Govt. won’t take sides – Zuma
The president said government's intervention in the mining sector will be impartial.
JOHANNESBURG - Government's intervention in the troubled mining sector is impartial and all sides will be treated equally, President Jacob Zuma said on Thursday.
He made the comments during a briefing at the Union Buildings in Pretoria to discuss the state of the industry and economy.
The president called on all stakeholders to help stabalise and strengthen the volatile sector.
Zuma said mining remained the cornerstone of the country's economy.
When asked about the battle between the National Union of Mineworkers (NUM) and Association of Mineworkers and Construction Union (AMCU), Zuma assured that negotiations would be fair.
He also announced that Deputy President Kgalema Motlanthe would lead the intervention.
"I don't think the government has taken any stance that takes sides when it comes to how we relate to the miners or labour organisations at the mine."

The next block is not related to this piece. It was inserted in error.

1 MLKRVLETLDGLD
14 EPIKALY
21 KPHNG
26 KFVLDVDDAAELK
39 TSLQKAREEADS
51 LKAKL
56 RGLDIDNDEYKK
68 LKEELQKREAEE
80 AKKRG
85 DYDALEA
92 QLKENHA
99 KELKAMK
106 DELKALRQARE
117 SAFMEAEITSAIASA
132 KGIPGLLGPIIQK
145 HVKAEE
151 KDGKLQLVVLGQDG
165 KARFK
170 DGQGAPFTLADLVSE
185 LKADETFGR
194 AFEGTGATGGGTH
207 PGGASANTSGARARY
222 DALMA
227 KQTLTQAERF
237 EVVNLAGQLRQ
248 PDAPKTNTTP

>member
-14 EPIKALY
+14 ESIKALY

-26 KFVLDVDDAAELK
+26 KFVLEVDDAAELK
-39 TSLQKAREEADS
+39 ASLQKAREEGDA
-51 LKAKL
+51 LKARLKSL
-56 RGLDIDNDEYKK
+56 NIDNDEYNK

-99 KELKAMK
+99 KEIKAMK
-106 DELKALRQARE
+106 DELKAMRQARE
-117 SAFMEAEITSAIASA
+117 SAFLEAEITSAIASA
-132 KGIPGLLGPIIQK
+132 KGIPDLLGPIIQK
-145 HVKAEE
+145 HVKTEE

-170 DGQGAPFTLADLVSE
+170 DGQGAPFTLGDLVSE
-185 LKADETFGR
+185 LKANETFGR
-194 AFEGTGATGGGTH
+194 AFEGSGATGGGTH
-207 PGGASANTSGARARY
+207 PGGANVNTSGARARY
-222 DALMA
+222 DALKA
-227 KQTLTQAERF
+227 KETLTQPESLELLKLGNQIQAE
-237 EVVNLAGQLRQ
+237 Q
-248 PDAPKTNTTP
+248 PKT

Zuma added disappointing gross domestic product (GDP) growth in the first quarter means the economy will have to grow at a faster pace for the rest of year.
Statistics revealed the country's GDP increased by 0,9 percent, down from 2,5 percent in the fourth quarter of 2012.
The president said South Africa needed a stable mining sector in order to grow the economy.
"Without faster growth, we cannot succeed in reducing unemployment, poverty and inequality."
The sector has been hit by wildcat strikes over the last few weeks and months.
In August, 34 striking miners were gunned down during a confrontation with police at Lonmin's Marikana mine in the North West.
On May 21, 10 miners from Lanxess chrome mine were injured after security guards fired rubber bullets at them.
In the latest wave of unprotected strikes, Glencore Xstrata on Thursday confirmed three of its mines in Limpopo have been affected by work stoppages.
Around 1,500 miners affiliated to Amcu downed tools on Tuesday after an employee claimed he was assaulted by a supervisor.
Some 200 employees have been dismissed.
Meanwhile, the rand continued its downward slide against the United Sates (US) dollar despite Zuma's speech.
The rand broke through the psychological R10-level against dollar in Thursday afternoon trade.
This is the weakest the rand has been against the dollar in over four years.
Economist Mike Schüssler said the rand's weakness is bad for the economy.